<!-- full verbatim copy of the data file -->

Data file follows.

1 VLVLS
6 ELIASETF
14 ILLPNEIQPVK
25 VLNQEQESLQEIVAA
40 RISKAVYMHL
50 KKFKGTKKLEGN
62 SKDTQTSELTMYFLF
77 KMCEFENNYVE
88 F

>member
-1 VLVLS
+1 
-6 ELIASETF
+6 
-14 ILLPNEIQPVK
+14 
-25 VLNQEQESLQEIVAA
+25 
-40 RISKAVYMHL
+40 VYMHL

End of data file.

1 VLVLS
6 ELIASETF
14 ILLPNEIQPVK
25 VLNQEQESLQEIVAA
40 RISKAVYMHL
50 KKFKGTKKLEGN
62 SKDTQTSELTMYFLF
77 KMCEFENNYVE
88 F

>member
-1 VLVLS
+1 
-6 ELIASETF
+6 
-14 ILLPNEIQPVK
+14 
-25 VLNQEQESLQEIVAA
+25 
-40 RISKAVYMHL
+40 VYMHL